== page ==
BACKGROUND: The USG direct support for SI efforts has been carried out since 2005 to ensure greater coordination of activities; maintain in the field highly-skilled professionals that would not otherwise be available; consolidate investment in IT; and guarantee availability of data for SI purposes. Five RIOs have been hired and detailed to the regional departments of the country with each RIO covering more than one department. They are seconded by the MOH regional departments and travel throughout their assigned regions to provide support to the MOH, the sites, and local partners in areas such as: HMIS; commodity and drug management; and overall project management to ensure that mechanisms are in place for the collection, processing, and analysis of data for decision making. RIOs currently support 103 VCT, PMTCT, palliative care and ARV sites scattered throughout the country.

In FY06 funding was provided to support participation of local personnel at international forums, workshops and seminars with the objective of fostering a new breed of local SI professionals who will be able to sustain the SI system being implemented. SI professionals must acquire the skills that are crucial to the successful implementation, design, monitoring, and evaluation of HIV/AIDS programs. As a result, several candidates have participated in or will attend the following courses: an M&E course, offered by Monitoring and Evaluation to Assess and Use Results (MEASURE), which covers the fundamental concepts and tools for monitoring and evaluating HIV/AIDS programs; a management-by-objectives and performance-indicator training course; a web-based security course offered to partners running web-based programs; a basic statistics course; and the sustainable management program (MPIH). To promote gender equity and create more opportunities for women in the SI field, the primary beneficiaries of these courses will be the site managers usually recruited among the more seasoned nurses and data clerks, the majority of whom are women. Efforts will also continue to identify and select participants from people living with HIV/AIDS (PLWHA) associations

ACTIVITES AND EXPECTED RESULTS: Activity 1: CDC will provide hands-on assistance through RIOs and cross-assistance among participating sites. The five RIOs will travel throughout their assigned departments to support departmental directorates, service sites and community-based local partners. To encourage best practices and foster sharing of experiences, RIOs will encourage cross assistance among the sites, a practice by which the most experienced field personnel at referral sites travel to assist other personnel at peripheral sites.

Specifically, CDC, through the RIOs, will provide leadership in the development, rolling out and maintenance of data management systems aimed at supporting the national HIV/AIDS program; establish local-area and regional networks for the sharing of information between participating entities located in the coverage area; provide assistance and on-the-job training to health care providers, field data personnel, and regional authorities to improve data collection, reporting and processing; support the data quality assurance (QA) process and participate in field data validation visits; lead efforts to

streamline data flow and data collection in all sub-systems in the program; participate in the establishment and the maintenance of a management-by-objective system with regular monitoring of established targets; and maintain good relationships and coordinate efforts with local authorities, facility personnel, and all USG partners in their assigned areas.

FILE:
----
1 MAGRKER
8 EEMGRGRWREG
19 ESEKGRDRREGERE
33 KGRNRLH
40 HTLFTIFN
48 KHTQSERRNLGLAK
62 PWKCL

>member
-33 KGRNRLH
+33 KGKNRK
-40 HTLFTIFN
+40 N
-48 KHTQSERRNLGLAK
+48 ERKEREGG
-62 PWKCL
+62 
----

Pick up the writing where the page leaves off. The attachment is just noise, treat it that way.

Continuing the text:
In addition, CDC will procure two additional vehicles to be stationed in the departments. CDC will also provide insurance, required maintenance, and fuel for the vehicles, and will also cover travel expenses for the RIOs and the field staff in the performance of their duties.

Activity 2: CDC will support the development of in-country SI expertise through sponsorship of field personnel to international workshops. Such sponsorship in FY05 and FY06 led to greater involvement and leadership from sponsored professionals. Opportunities will be sought to train people in management of community-based information systems. Among other areas of interest are: M&E; HIV/AIDS surveillance; tuberculosis (TB)/HIV surveillance; IT; methodologies and techniques for conducting Behavioral Surveillance Surveys (BSS) and antenatal surveys; and projections and estimation techniques.

Specifically, CDC will regularly update the list of prospective training opportunities; identify potential candidates in collaboration with the MOH and partners; work with selected participants to ensure application of workshops or seminar contents upon return; facilitate registration and room and boarding arrangements for participants; and maintain a database of participants.

Funding for Management and Operations (HVMS): $2,110,000

Linked to Activities 9347, 9344.

The roles and responsibilities of CDC's management and technical staff personnel range from management of the overall President's Emergency Plan for AIDS Relief (PEPFAR) program to providing onsite technical assistance and training, including financial management technical assistance to the both the Ministry of Health (MOH) and the United States Government (USG)'s institutional partners. In addition to the usual management and staffing issues of all USG agencies under the umbrella of the U.S. Embassy, CDC's Haiti Global AIDS Program (CDC Haiti) office is responsible for implementing a single public health program, CDC's portion of the PEPFAR program. CDC Haiti does not operate within a larger in-country agency context for its administrative support service, thus it has responsibility for its own contingency planning and US security requirements, such as the planned purchase of a second Lightly Armored Vehicle; leasing and minor renovation of a secure warehouse for lab supplies/equipment; and addressing turnover of locally-employed support and the need to recruit and train replacement staff.